- The dollar, already on a spiral lower, sank to a three-year low after Treasury Secretary Steven Mnuchin said a weaker dollar was good for U.S. trade.
- The comments depart from the strong dollar policy of Treasury secretaries before him, going back to Robert Rubin in the Clinton administration, but fit with the Trump administration's "America first" message.
- The weak dollar policy could backfire and make U.S. assets like Treasurys less appealing, and drive up the costs of foreign goods for businesses and everyday Americans.
- "They basically open this up as a one-way bet for traders, and traders will keep pushing it and keep pushing it," said one strategist.
Treasury Secretary Steven Mnuchin's comment that a weak dollar is good for the country accelerated a decline in the currency and fed fears in a market already speculating that White House may make the dollar less attractive for the longer term.
Mnuchin's comments echo statements by President Donald Trump, who famously helped turn a market trend of a stronger dollar last January when he said, prior to his inauguration, that the dollar was "too strong" and that U.S. companies can't compete because of it, particularly against the Chinese. The dollar index has lost more than 10 percent since then, and after Mnuchin's comment Wednesday morning, it sank to a new three-year low.
The comments also depart from the policy of the past three presidential administrations and Treasury secretaries, going back to Robert Rubin, to support a strong dollar policy, at least publicly. Prior to Trump, presidents in recent history have refrained from talking the currency up or down.
"Obviously a weaker dollar is good for us as it relates to trade and opportunities," Mnuchin told reporters in Davos, according to Bloomberg, adding that the currency's short-term value is "not a concern of ours at all."
While the weak dollar could help U.S. exports, strategists point out it devalues all types of U.S. assets, including Treasurys, and makes the cost of goods from overseas more expensive for everyone from manufacturers to everyday Americans.
Whether a weak dollar policy was the intended message or not, the fact that Mnuchin made the comments at a briefing at the World Economic Forum's annual meeting in Davos, Switzerland, was not lost on the market. The forum is viewed as the bastion of globalization and free trade, while Trump officials have been or are expected to reaffirm the administration's America first policies, seen as protectionist by some.
Trump is expected to speak there later this week.
The dollar was already set on a downward course this year, and Mnuchin's comments help cement that path. The euro rose to 1.239 per dollar, and yen gained about 1 percent Wednesday against the greenback.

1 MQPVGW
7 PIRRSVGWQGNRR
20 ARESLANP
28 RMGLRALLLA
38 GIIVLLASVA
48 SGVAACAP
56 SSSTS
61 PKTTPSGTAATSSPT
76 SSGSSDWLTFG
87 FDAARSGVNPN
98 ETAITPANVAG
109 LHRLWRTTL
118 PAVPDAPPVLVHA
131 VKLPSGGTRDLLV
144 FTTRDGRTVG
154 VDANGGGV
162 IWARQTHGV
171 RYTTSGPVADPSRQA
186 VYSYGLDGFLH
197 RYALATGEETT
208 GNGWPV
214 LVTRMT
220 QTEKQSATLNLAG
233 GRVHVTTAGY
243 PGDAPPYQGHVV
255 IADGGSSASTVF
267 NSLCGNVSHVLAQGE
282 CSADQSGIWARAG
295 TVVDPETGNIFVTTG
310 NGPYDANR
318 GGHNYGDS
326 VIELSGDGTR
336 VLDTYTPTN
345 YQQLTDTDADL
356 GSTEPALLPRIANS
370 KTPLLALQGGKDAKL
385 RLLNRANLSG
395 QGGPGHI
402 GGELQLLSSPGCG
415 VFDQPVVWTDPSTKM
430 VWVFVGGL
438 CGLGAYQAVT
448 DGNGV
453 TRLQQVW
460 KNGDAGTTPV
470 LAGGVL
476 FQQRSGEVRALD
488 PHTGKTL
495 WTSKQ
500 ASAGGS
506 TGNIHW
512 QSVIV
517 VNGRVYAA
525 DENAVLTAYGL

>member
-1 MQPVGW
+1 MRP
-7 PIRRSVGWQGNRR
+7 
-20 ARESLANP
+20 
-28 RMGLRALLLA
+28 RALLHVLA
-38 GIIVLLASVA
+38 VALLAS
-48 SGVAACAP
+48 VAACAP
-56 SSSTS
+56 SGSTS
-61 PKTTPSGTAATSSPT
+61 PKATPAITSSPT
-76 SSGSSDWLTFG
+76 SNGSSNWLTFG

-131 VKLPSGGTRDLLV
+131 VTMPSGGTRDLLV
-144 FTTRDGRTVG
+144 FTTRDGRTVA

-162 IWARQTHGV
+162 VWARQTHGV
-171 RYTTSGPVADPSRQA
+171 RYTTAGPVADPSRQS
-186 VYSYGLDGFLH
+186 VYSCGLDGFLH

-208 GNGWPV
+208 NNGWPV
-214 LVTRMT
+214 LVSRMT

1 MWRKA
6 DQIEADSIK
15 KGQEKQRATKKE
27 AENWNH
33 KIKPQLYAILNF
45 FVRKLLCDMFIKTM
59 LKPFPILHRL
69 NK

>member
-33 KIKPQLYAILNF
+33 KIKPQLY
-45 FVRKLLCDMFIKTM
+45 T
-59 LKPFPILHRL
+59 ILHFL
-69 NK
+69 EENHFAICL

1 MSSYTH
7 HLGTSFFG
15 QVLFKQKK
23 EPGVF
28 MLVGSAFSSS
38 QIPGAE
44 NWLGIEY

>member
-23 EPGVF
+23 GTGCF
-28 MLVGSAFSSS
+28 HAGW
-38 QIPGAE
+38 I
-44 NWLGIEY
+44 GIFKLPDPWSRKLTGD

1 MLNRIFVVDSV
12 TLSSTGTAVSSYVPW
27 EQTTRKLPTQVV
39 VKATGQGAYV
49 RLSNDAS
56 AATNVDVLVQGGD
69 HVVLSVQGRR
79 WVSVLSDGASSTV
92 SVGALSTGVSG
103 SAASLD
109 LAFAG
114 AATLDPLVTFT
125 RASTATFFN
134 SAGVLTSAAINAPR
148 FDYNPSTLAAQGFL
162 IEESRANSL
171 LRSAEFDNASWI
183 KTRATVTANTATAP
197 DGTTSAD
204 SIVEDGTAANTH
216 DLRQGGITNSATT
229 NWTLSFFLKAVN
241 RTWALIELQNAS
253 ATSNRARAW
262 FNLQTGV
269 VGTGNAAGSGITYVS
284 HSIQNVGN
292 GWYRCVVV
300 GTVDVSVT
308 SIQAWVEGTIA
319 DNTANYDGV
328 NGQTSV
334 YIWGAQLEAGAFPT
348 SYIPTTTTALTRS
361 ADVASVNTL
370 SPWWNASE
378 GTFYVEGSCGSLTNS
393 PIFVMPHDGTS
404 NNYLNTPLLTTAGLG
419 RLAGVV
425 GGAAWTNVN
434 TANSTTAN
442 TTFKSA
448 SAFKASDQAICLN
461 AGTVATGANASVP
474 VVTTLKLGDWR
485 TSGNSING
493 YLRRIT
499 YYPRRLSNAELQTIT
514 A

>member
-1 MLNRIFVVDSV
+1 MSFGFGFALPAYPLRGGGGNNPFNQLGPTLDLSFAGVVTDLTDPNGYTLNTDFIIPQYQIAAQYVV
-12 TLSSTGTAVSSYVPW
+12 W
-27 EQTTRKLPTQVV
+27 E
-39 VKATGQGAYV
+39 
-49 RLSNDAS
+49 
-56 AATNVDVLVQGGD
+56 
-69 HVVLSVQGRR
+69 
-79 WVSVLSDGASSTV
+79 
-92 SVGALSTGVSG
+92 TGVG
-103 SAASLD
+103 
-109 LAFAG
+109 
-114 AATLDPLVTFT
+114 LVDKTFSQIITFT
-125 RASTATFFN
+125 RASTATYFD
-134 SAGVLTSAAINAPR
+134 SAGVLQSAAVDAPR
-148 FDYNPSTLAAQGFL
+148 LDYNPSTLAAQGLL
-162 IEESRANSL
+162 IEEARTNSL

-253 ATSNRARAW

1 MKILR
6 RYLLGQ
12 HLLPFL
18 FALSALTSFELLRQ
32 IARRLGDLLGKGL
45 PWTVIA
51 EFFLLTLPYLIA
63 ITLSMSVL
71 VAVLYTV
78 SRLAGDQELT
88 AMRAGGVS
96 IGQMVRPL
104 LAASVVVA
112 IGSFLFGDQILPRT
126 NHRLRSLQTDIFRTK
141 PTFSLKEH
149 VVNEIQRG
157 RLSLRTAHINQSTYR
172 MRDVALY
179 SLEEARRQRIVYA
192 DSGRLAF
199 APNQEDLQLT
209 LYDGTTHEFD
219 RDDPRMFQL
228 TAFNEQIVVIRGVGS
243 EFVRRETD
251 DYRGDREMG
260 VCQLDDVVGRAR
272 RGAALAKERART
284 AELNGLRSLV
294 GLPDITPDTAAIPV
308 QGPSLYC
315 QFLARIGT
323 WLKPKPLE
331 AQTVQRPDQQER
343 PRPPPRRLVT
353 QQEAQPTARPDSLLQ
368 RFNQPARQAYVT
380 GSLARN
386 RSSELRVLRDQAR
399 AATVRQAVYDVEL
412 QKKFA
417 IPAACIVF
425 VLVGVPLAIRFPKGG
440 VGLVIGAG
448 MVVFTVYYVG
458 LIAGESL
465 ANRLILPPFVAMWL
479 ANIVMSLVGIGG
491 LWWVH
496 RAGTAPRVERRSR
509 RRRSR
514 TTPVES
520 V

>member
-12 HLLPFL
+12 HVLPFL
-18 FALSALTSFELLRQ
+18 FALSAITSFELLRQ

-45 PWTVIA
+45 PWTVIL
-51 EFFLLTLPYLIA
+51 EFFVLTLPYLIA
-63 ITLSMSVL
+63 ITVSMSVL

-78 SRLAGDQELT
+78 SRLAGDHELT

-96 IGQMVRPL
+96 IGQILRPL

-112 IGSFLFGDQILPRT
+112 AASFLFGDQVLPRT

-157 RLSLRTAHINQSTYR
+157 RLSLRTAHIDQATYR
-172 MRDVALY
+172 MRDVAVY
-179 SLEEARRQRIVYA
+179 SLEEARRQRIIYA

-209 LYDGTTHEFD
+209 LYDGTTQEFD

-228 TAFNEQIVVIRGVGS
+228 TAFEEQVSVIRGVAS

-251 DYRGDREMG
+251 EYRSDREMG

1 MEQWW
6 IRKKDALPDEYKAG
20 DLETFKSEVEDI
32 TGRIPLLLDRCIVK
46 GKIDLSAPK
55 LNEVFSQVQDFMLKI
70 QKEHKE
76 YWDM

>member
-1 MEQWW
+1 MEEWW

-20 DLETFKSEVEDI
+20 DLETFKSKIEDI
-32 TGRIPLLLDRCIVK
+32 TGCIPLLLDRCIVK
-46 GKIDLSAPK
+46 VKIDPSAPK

"I think you could have a situation where cyclical forces come into play, and it snaps back, but for now, they've put a wild card on the dollar which could tell you that normal cyclical forces won't operate," said Robert Sinche, chief global strategist at Amherst Pierpont. "They basically open this up as a one-way bet for traders, and traders will keep pushing it and keep pushing it. ... Who's going to stand in front of it? It's not a healthy global environment."
The Trump administration, which this week slapped new tariffs on Asian washing machines and solar panels, sees a weaker dollar as a positive for American exporters. But on the other hand, the market has been worrying about the fact that central banks are clearly diversifying reserve holdings away from the dollar, and U.S. assets, like Treasurys could become less appealing.
"I think the dollar will stay the reserve currency. We're too big and too influential, but does it mean people have to hold so many dollar assets if the administration says this is not a good place to hold your money, particularly with a trillion dollar deficit? There's a long way down," Sinche said.
Treasury Department data show that China and Japan, the two largest holders of U.S. Treasurys, reduced their holdings in November as the dollar weakened. Last month, the International Monetary Fund reported the dollar's share of global currency reserves fell in the third quarter to 63.5 percent, its smallest since mid-2014.
Concerns about the U.S. debt was also stirred up by a report, quoting unnamed officials, that China was not as interested in buying Treasurys, but market pros say China has little alternative and relies on the U.S. Treasury market.
Mnuchin also spoke in favor of a strong dollar. "Longer term, the strength of the dollar is a reflection of the strength of the U.S. economy and the fact that it is and will continue to be the primary currency in terms of the reserve currency," he said.
But the fact he was so vehement on a weak dollar came as a surprise to some in the markets.
"It's not good or bad. It's a surprise and markets aren't priced for it. There's this pivot away from the U.S. dollar bull market. Part of it is driven by global reflation and part of it is driven by Trump," said Mark McCormick, North American head of foreign exchange strategy at TD Securities. McCormick said he did expect that type of rhetoric from the administration, and he also expects protectionist trade practices to be a negative for the dollar.
"It's kind of scary stuff," said Sinche. "Trade, trade, trade. They view everything through one lens."
Stocks were lower in afternoon trading, giving up morning gains, and analysts said one factor was some concern about the dollar remark and the potential for protectionist U.S. actions. Treasury yields were higher but moved off highs of the day.
"Equities and risk assets continue to move along here," said Sinche, before the afternoon stock sell off. "I would remind people the '87 crash, the precipitating factor was an argument about supporting the dollar between Germany and the U.S."